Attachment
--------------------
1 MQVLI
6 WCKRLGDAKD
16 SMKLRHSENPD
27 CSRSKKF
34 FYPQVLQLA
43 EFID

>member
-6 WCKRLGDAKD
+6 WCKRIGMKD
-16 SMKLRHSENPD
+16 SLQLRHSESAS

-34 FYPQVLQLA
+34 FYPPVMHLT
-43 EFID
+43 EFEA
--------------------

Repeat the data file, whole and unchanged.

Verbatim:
1 MQVLI
6 WCKRLGDAKD
16 SMKLRHSENPD
27 CSRSKKF
34 FYPQVLQLA
43 EFID

>member
-6 WCKRLGDAKD
+6 WCKRIGMKD
-16 SMKLRHSENPD
+16 SLQLRHSESAS

-34 FYPQVLQLA
+34 FYPPVMHLT
-43 EFID
+43 EFEA